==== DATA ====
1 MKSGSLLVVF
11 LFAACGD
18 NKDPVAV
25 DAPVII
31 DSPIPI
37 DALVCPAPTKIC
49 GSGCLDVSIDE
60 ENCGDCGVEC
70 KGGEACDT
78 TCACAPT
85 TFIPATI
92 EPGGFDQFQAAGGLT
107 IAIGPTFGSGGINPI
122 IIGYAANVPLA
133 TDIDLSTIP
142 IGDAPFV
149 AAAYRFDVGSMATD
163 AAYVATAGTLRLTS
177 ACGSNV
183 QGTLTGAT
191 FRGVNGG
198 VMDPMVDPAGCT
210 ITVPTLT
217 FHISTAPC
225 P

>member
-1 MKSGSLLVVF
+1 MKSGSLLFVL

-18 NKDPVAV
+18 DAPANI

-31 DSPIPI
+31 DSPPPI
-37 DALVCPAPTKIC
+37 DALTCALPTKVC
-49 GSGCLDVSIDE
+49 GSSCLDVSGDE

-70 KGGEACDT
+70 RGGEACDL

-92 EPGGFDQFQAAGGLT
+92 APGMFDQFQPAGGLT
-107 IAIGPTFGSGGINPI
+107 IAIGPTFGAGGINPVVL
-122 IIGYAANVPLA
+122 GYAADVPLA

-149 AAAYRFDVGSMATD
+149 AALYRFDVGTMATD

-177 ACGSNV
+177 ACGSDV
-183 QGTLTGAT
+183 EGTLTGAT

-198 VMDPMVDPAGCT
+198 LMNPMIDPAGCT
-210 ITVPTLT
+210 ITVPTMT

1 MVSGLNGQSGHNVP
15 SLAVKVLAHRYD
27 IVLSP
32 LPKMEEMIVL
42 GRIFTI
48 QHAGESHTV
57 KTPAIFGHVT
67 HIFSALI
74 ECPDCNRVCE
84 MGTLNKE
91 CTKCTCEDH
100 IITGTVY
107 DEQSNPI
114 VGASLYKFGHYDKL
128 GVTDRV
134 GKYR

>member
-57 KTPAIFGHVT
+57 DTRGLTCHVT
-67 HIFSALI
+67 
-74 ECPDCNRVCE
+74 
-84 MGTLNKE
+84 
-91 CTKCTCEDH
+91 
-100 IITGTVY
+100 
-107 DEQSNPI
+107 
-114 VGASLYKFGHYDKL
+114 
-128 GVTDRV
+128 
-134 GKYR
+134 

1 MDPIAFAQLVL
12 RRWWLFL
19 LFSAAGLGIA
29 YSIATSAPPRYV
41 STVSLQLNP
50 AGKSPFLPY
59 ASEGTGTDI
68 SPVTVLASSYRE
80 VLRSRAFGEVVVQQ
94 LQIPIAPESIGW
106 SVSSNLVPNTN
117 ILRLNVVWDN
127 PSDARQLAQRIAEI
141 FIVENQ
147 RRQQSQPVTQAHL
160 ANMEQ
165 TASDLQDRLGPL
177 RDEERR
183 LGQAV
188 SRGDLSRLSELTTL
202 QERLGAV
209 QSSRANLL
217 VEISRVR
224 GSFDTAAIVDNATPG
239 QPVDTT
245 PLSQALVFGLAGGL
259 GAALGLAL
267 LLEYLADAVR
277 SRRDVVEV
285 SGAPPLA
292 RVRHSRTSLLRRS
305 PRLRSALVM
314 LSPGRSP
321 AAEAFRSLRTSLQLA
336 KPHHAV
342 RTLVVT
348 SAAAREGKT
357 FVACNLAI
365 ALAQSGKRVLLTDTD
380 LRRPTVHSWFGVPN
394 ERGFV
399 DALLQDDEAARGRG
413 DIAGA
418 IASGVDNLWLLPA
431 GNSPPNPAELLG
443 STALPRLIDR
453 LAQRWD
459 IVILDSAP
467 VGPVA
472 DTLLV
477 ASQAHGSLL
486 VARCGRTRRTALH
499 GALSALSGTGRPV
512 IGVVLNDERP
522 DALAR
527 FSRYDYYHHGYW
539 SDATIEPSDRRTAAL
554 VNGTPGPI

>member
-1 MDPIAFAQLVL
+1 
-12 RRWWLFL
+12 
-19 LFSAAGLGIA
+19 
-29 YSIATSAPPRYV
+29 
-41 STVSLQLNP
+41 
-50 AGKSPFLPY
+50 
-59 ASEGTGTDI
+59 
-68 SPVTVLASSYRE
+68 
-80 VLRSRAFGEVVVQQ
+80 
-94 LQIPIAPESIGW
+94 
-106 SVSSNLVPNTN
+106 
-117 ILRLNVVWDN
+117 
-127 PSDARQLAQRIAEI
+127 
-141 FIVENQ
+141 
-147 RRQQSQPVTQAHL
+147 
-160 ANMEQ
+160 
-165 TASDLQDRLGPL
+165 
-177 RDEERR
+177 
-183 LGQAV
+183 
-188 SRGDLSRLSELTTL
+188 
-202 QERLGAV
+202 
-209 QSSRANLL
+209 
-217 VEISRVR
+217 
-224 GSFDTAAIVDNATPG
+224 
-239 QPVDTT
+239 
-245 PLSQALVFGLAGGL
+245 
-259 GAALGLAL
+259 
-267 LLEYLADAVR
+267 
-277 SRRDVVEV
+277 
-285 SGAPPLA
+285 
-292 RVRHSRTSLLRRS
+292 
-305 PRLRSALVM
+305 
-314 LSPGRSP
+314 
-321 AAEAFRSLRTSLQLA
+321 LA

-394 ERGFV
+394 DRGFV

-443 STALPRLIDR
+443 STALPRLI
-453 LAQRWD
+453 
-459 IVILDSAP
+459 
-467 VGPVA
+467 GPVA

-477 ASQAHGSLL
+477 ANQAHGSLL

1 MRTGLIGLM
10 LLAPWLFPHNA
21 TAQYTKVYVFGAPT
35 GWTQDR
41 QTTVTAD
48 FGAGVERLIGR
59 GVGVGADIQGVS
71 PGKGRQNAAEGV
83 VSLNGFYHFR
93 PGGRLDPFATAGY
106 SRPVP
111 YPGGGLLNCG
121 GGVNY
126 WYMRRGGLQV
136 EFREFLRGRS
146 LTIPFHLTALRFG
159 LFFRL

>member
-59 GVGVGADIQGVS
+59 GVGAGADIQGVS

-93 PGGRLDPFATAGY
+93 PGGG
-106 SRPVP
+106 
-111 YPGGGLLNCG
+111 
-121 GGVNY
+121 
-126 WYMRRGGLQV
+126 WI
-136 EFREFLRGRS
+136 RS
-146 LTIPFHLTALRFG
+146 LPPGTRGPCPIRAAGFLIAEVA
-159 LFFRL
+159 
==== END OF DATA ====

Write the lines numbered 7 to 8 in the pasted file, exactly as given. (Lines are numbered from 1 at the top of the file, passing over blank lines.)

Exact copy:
49 GSGCLDVSIDE
60 ENCGDCGVEC